“The Canaanites had heard of the mysterious power that seemed to be guarding this people and of the wonders wrought in their behalf, and they now summoned a strong force to repel the invaders….
….By their signal victory the enemies of Israel, who had before awaited with trembling the approach of that mighty host, were inspired with confidence to resist them. All the reports they had heard concerning the marvelous things that God had wrought for His people, they now regarded as false, and they felt that there was no cause for fear. That first defeat of Israel, by inspiring the Canaanites with courage and resolution, had greatly increased the difficulties of the conquest….” PP 394
“These nations on the borders of Canaan would have been spared, had they not stood, in defiance of God’s word, to oppose the progress of Israel. The Lord had shown Himself to be long suffering, of great kindness and tender pity, even to these heathen peoples…. “In the fourth generation they shall come hither again: for the iniquity of the Amorites is not yet full.” Genesis 15:16. Although, the Amorites were idolaters, whose life was justly forfeited by their great wickedness. God spared them four hundred years to give them unmistakable evidence that He was the only true God, the Maker of heaven and earth. All His wonders in bringing Israel from Egypt were known the them. Sufficient evidence was given; they might have known the truth,had they been willing to turn from their idolatry and licentiousness. But they rejected the light and clung to their idols….When the Amorite king refused this courteous solicitation, and defiantly gathered his hosts for battle, their cup of iniquity was full, and God would not exercise his power for their overthrow.” PP 434-435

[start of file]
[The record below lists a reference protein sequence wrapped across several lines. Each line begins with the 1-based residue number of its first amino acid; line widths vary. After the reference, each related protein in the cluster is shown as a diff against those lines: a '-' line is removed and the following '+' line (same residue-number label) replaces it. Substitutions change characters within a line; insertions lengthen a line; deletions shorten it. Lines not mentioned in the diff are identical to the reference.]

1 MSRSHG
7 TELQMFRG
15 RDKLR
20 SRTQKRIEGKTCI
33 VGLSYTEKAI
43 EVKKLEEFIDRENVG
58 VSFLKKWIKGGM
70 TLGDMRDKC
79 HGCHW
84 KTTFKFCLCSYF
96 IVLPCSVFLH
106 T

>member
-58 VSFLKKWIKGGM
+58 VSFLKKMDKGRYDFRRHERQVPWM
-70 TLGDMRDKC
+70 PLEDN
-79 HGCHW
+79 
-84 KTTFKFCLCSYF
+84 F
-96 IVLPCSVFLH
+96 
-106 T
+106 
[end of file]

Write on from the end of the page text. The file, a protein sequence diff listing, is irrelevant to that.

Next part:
“….Jericho was one of the principal seats of idol worship, being especially devoted to Ashtaroth, the goddess of the moon. Here centered all that was vilest and most degrading in the religion of the Canaanites. The people of Israel, in whose minds were fresh the fearful results of their sin at Beth-peor, could look upon this heathen city only with disgust and horror.” PP 487